"O L-RD, Who are my power and my strength and my refuge in the day of trouble, to You nations will come from the ends of the earth and say, 'Only lies have our fathers handed down to us, emptiness in which there is nothing of any avail! Can a man make gods for himself, and they are no gods? 'Therefore, behold I let them know; at this time I will let them know My power and My might, and they shall know that My Name is the L-RD".
Jeremiah 16:19-21

A History of Noahism

Israel’s chest of G-dly treasure overflows with spiritual wealth. In her possession are the secrets of the universe and the keys to deepest communion with the One who created All—the keys to unlocking the infinite joy and splendor of the soul with which each human being has been gifted. Perhaps the least known treasure of B’nei Yisrael is the seven-colored gem called Bris Noach, or the Noachide Covenant. Bris Noach is the code of spiritual fulfillment originally revealed to Adam and Chava (Eve) in Gan Eden (the Garden of Eden), and sealed in the spectrum of the covenantal rainbow Hashem (G-d) showed to Noach (Noah) seven generations later. Bris Noach is the path of Divine service lain out by the Creator for the nations of the world; it is their portion in Torah and their means of elevating the sparks of Holiness that are theirs to redeem. Unlike the Mosaic Covenant, which gives Israel 613 mitzvot to fulfill, the Noachide Covenant consists of seven mitzvot by which the nations achieve their rectification and ultimate union with Hashem. Teaching non-Jews about the Noachide Covenant is an obligation incumbent upon all of Israel. We as a people have been charged with shining a light unto the entire world, thereby illuminating every human soul with the Torah of their Creator. We are a nation of priests, and one cannot be a priest without laymen to guide. The nations are as fundamental to the Jewish mission as the Jews are to theirs.

The history of the Noachide Covenant begins at the Beginning, when G-d created Adam and Chava. He placed them in the spiritual state known as Gan Eden and gave them six commandments, five negative and one positive (Bindman 3):

1. Refrain from blaspheming by cursing G-d’s name,
2. Worship nothing other than the Creator,
3. Do not steal
4. Do not kill
5. Refrain from forbidden sexual relations
6. Establish law in society

They also were in possession of the seventh law, to refrain from eating meat from the limb of a living animal, but since meat in general was forbidden to them in Gan Eden, they were not held accountable for this seventh law in the same way they were held accountable for the others (Bindman 3). After the sin that caused Adam and Chava’s expulsion from the Garden, they remained obligated to fulfill the six mitzvot that Hashem had given them at the time of their creation. Transgressing these mitzvot would result in punishment, while upholding them would bring the benefit of moving all of creation back toward its original state of Gan Eden (Bindman 4).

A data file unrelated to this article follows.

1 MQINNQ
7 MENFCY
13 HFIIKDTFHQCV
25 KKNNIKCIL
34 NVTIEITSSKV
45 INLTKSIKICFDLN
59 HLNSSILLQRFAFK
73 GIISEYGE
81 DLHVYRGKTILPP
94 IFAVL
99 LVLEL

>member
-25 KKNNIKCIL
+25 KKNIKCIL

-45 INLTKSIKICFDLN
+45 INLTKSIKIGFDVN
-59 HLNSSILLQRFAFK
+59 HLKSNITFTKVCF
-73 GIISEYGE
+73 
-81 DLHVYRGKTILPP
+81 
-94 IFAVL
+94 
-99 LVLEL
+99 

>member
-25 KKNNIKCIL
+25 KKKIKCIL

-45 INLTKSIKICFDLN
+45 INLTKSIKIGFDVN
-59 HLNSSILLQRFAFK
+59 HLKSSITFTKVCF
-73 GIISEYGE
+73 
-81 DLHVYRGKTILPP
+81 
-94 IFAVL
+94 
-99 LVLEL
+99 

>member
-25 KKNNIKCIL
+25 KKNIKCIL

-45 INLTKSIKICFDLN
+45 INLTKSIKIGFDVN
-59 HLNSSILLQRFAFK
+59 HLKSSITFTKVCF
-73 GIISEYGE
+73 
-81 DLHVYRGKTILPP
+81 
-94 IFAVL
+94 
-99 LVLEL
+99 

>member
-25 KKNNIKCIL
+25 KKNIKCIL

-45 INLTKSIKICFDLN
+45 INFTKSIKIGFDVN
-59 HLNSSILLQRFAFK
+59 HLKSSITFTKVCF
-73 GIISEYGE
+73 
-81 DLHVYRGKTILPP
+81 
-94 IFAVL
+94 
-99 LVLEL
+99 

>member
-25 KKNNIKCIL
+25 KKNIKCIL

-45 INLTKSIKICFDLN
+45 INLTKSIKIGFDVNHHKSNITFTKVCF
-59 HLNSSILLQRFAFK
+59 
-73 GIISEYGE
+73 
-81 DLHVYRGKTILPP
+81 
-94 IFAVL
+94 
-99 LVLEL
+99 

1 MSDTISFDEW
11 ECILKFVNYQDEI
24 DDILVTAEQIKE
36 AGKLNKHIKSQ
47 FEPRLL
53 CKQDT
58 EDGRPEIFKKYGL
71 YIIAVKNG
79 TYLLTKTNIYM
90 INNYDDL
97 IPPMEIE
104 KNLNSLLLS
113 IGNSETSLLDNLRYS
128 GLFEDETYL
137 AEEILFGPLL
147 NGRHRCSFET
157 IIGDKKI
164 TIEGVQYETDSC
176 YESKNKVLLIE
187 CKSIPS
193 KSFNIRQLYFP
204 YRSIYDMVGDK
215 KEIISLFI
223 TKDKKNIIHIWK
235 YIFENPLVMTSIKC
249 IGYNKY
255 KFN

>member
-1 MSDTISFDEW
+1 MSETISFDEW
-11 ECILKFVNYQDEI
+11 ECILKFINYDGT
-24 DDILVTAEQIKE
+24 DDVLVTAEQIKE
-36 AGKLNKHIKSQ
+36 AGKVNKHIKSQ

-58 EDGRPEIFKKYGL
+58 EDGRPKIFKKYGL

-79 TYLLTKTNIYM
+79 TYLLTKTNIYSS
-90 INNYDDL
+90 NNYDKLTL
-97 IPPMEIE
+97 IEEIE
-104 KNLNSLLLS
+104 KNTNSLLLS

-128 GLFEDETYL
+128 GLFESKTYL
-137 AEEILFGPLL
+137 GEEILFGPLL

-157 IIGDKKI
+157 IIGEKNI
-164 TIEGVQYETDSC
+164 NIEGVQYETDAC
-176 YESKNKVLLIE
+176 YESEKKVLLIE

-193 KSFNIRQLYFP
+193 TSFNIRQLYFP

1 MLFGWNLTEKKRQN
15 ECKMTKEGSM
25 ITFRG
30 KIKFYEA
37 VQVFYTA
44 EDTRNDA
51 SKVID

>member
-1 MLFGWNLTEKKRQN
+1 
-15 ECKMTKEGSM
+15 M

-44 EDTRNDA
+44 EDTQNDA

Adam and Chava bore many children and grandchildren, but within a relatively small amount of time, their upright descendants slid into idol worship, thievery, and sexual misconduct, all violations of the laws Hashem had established for mankind. Only seven generations passed from the Beginning until the world declined into such wickedness that G-d decided to destroy His creation and start all over again. There was however, one man among men who still walked in the ways of Hashem—his name was Noach, and in his righteousness he “found grace in the eyes of G-d” (Bereishis 6:8). Hashem communicated to Noach His intention to wipe the slate of Creation clean, and instructed Noach to build an ark in order that he and his family should escape the retribution of their generation’s wickedness and live to re-establish the human race. While the flood lasted, Noach and his sons engaged themselves in constant prayer and Torah study in order to prepare themselves for the task of founding “the renewed state of life on earth” (Bindman 6). When the waters subsided and Noach emerged from the ark with his family, he built an altar at the future Temple site in Jerusalem, where he offered a thanksgiving sacrifice to G-d for the opportunity to begin anew. It was at this point that G-d made the bris (covenant) with all of Creation that in Noach’s merit He would never again destroy the world because of man’s sins. The six laws given to Adam and Chava were given again, with the seventh law (the prohibition on taking meat from the limb of a living animal) now placed into full effect. This covenant, with its Seven Laws, was manifested in the sign of a rainbow, its seven colors corresponding to and reminding all mankind of the Seven Laws by which they would merit redemption (Bindman 6-7).